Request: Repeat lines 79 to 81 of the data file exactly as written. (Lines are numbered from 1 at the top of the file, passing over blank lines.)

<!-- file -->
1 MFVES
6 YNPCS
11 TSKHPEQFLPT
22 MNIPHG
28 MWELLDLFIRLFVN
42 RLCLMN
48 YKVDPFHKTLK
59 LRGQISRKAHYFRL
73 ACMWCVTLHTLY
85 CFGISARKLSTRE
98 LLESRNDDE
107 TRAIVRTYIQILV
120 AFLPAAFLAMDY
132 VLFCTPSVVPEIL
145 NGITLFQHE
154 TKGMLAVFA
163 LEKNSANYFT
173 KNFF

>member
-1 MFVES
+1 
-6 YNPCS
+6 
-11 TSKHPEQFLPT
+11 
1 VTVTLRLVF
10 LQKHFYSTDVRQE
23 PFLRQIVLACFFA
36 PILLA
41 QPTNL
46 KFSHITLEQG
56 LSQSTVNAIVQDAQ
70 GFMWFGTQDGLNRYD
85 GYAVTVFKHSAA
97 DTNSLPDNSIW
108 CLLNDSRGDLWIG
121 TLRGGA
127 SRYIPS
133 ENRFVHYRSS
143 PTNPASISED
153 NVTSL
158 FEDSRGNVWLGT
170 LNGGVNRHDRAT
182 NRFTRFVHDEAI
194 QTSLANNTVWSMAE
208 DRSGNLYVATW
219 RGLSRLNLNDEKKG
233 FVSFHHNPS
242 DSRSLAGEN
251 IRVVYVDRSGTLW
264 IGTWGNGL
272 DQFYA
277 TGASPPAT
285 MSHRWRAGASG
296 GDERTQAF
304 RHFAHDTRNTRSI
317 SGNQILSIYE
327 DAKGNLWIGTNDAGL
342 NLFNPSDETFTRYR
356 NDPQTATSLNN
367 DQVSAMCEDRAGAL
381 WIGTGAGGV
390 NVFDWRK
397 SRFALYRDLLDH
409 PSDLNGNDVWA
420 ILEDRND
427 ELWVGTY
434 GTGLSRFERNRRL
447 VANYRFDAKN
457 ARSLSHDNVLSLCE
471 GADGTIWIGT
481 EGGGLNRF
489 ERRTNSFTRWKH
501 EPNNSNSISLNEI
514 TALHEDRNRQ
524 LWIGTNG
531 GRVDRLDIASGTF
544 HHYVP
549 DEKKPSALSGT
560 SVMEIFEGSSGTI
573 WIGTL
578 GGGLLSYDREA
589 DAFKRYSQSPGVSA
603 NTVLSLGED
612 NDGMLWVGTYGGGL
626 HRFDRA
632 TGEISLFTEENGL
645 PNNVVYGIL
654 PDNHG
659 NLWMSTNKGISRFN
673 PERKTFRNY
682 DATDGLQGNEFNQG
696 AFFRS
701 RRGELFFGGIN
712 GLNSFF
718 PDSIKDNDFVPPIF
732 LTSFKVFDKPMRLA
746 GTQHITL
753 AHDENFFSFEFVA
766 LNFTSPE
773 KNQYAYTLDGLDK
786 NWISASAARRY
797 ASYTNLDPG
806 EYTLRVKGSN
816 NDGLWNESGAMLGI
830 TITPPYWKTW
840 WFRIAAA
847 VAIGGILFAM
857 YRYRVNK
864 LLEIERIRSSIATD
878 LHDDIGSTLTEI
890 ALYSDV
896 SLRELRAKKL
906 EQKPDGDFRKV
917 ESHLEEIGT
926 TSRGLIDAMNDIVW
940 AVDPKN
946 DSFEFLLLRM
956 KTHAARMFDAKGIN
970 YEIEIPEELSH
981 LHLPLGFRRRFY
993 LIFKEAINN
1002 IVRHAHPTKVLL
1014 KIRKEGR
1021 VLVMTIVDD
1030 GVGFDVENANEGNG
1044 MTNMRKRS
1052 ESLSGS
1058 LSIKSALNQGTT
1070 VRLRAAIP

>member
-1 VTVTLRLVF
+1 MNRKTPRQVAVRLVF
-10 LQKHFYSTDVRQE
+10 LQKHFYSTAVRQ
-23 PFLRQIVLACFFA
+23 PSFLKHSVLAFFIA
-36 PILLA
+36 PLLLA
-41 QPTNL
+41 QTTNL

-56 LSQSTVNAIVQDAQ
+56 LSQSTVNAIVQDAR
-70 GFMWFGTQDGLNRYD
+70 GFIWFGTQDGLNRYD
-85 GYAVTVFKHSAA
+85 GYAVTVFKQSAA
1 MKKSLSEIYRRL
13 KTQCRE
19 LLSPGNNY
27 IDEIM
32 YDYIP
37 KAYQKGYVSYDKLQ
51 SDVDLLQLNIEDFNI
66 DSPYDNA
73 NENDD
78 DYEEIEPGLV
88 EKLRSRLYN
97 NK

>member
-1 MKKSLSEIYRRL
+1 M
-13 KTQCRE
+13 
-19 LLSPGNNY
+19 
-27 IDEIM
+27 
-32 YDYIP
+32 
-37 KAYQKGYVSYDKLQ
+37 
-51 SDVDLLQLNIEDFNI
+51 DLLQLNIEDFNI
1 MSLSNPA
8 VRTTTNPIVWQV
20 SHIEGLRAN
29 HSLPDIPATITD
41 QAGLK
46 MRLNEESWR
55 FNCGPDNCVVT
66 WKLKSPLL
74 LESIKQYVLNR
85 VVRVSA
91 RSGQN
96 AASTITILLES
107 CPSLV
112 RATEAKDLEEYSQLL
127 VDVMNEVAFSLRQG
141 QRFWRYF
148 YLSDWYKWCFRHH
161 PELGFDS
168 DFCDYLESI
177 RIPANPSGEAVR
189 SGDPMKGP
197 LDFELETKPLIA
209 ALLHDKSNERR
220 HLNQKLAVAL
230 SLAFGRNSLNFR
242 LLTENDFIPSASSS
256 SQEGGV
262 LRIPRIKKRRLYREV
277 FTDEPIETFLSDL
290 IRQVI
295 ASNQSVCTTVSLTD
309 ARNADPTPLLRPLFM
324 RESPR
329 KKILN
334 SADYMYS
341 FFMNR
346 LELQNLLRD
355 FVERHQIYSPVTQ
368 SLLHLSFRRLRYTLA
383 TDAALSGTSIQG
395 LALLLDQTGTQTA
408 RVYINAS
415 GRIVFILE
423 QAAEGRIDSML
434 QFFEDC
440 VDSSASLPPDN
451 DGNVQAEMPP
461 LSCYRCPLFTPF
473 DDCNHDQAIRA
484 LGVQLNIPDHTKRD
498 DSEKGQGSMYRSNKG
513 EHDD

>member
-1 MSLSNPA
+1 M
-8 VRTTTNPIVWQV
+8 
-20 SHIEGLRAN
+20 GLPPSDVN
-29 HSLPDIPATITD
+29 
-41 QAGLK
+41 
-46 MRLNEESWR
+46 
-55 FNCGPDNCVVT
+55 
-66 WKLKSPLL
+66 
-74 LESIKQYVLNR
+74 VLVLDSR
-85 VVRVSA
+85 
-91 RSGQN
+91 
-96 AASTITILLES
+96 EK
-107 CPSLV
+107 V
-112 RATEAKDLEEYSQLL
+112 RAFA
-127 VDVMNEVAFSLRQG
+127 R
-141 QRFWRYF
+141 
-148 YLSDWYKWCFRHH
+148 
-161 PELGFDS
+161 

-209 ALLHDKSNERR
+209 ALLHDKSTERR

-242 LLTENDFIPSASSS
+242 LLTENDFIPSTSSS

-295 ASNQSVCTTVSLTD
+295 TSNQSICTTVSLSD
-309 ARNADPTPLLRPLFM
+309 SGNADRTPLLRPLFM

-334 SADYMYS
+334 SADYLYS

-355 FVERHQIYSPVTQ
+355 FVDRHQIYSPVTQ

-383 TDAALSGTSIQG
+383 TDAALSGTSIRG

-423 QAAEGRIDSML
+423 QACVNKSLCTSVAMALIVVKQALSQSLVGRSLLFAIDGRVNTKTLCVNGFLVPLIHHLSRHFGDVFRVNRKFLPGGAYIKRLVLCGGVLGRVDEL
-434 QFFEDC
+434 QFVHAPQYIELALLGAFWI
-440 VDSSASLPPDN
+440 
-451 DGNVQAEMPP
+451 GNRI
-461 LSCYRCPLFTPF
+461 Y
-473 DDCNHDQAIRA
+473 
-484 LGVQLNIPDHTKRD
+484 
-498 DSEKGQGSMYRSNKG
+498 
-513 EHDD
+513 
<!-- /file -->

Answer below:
549 DEKKPSALSGT
560 SVMEIFEGSSGTI
573 WIGTL